Ohtahara syndrome




Ohtahara syndrome (OS, also known as Early Infantile Epileptic Encephalopathy with Burst-Suppression ,EIEE), is a progressive epileptic encephalopathy. The syndrome is outwardly characterized by tonic spasms and partial seizures, and receives its more elaborate name from the pattern of burst activity on an electroencephalogram (EEG). It is an extremely debilitating progressive neurological disorder, involving intractable seizures and severe mental retardation. No single cause has been identified, although in many cases structural brain damage is present.

It is named for the Japanese neurologist Shunsuke Ohtahara (1930–2013), who identified it in 1976.


Ohtahara syndrome is rare and the earliest-appearing age-related epileptic encephalopathy, with seizure onset occurring within the first three months of life, and often in the first ten days. Many, but not all, cases of OS evolve into other seizure disorders, namely West syndrome and Lennox-Gastaut syndrome.

The primary outward manifestation of OS is seizures, usually presenting as tonic seizures (a generalized seizure involving a sudden stiffening of the limbs). Other seizure types that may occur include partial seizures, clusters of infantile spasms, and, rarely, myoclonic seizures. In addition to seizures, children with OS exhibit profound mental and physical retardation.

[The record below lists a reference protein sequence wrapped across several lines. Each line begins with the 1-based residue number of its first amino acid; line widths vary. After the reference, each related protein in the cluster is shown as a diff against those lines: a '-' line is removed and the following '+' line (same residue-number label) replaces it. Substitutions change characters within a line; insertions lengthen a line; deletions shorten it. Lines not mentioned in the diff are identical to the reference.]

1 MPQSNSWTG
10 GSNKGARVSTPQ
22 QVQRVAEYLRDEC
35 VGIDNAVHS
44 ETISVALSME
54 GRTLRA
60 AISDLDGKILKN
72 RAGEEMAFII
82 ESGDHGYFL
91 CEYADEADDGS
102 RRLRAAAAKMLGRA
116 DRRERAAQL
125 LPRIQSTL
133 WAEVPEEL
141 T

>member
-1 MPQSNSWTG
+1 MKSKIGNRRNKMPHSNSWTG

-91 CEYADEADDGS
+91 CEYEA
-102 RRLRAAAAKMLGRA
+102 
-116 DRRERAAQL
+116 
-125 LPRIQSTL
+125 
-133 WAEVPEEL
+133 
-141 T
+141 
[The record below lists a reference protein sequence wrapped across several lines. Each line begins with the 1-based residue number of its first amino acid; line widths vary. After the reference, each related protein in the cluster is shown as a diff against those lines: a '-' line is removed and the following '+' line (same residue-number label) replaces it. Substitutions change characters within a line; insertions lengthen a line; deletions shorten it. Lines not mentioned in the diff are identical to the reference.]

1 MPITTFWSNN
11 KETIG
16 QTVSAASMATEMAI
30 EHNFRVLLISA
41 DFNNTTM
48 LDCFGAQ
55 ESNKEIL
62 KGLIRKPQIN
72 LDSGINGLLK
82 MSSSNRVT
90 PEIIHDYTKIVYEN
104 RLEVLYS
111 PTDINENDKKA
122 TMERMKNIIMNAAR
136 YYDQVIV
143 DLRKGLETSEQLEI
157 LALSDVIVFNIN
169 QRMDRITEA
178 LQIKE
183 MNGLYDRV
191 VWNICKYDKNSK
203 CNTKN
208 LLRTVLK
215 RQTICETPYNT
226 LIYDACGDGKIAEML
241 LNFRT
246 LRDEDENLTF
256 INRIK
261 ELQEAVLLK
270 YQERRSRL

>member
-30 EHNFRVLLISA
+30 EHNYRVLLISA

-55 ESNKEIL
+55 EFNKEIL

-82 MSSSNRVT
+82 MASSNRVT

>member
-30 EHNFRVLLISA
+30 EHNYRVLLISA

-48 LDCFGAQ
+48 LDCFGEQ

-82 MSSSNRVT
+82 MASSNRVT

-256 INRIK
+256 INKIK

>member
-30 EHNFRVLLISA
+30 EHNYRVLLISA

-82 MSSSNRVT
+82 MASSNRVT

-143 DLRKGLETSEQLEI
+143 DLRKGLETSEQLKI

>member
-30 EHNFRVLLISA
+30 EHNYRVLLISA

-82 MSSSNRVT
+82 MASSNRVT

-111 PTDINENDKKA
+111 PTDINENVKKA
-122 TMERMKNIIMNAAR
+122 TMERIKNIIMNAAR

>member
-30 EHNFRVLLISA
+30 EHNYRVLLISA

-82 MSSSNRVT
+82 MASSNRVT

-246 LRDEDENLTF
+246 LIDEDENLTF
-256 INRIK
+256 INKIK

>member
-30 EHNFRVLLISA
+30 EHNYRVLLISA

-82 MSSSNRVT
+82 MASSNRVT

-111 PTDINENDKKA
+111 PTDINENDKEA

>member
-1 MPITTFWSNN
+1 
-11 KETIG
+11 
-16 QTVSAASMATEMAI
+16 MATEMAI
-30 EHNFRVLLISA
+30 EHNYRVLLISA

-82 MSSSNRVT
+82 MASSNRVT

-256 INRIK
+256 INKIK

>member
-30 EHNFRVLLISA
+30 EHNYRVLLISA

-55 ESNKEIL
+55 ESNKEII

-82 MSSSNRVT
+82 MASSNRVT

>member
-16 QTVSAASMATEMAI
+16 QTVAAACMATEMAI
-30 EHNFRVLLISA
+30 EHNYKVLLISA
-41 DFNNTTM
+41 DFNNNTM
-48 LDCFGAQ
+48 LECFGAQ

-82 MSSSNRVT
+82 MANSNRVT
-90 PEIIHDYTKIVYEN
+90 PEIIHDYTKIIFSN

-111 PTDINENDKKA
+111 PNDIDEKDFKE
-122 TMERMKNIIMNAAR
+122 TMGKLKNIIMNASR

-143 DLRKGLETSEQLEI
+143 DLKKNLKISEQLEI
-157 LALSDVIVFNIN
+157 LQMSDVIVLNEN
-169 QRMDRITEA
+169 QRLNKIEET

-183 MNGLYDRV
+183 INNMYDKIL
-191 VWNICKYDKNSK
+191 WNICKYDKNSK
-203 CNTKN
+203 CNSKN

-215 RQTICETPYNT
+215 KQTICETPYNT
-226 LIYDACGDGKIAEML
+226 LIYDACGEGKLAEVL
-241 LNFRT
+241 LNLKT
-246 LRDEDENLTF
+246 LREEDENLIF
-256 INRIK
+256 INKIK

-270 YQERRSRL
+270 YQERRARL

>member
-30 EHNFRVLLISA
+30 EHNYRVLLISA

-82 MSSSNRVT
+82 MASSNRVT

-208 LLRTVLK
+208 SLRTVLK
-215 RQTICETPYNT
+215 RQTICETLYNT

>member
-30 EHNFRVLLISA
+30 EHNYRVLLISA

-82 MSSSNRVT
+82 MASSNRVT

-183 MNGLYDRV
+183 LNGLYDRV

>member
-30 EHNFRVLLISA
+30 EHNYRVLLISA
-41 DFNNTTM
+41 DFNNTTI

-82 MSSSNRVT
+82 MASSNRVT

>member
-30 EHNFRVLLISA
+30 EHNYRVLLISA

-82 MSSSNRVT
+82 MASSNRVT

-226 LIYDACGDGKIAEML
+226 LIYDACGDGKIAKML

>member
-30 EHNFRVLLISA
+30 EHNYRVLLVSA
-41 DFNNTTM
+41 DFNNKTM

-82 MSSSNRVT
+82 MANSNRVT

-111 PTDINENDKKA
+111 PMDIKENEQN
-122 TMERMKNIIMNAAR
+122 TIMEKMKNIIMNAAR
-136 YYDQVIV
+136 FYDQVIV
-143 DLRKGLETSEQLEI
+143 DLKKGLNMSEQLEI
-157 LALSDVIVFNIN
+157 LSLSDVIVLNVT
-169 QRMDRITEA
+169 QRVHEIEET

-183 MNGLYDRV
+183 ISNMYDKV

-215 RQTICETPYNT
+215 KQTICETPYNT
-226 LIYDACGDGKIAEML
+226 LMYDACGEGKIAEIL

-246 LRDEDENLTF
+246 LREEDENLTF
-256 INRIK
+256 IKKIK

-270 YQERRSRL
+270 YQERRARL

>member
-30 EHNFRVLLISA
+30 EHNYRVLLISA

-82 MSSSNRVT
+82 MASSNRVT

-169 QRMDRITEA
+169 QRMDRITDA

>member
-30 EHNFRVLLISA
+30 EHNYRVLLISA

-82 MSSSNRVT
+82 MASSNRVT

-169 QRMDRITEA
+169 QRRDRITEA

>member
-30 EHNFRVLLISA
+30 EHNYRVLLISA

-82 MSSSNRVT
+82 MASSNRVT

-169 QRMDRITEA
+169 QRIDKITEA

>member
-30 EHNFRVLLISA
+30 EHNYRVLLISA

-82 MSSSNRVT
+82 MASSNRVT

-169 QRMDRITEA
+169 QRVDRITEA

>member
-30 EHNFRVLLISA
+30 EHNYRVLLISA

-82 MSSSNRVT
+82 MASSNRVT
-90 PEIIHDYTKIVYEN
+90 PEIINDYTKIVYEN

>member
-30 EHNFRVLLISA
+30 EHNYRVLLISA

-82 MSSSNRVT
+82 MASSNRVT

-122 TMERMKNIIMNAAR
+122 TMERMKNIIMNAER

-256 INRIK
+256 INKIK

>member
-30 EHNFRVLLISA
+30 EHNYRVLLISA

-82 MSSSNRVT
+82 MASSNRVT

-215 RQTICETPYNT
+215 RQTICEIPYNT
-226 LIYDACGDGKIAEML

Clinically, OS is characterized by a “burst suppression” pattern on an EEG. This pattern involves high voltage spike wave discharge followed by little brain wave activity.


No single cause of OS has been identified. In most cases, there is severe atrophy of both hemispheres of the brain. Less often, the root of the disorder is an underlying metabolic syndrome. Although it was initially published that no genetic connection had been established, several genes have since associated with Ohtahara syndrome. It can be associated with mutations in ARX, CDKL5, SLC25A22, STXBP1, SPTAN1, KCNQ2, ARHGEF9, PCDH19, PNKP, SCN2A, PLCB1, SCN8A, and likely others.


Electroencephalogram (EEG) shows evidence of abnormal discharges or spikes and waves alternating with periods of flatness. This type of record is referred to as suppression-burst. All infants are neurologically very abnormal. Often they are very floppy and excessively sleepy. With time they may develop stiffness (spasticity) in the limbs.


Infants with Ohtahara Syndrome make very little developmental progress. They remain totally dependent on others and often feed poorly. They often die within the first two years of life because of repeated chest infections. Those who do survive will be severely disabled.


Treatment outlook is poor. Anticonvulsant drugs and glucocorticoid steroids may be used to try to control the seizures, but their effectiveness is limited. Most therapies are related to symptoms and day-to-day living.

When the cause of the seizures is a malformation of either the left or right hemisphere of the brain then a surgical procedure, a functional hemispherectomy, can significantly improve the developmental outcome of the child and even completely stop the seizures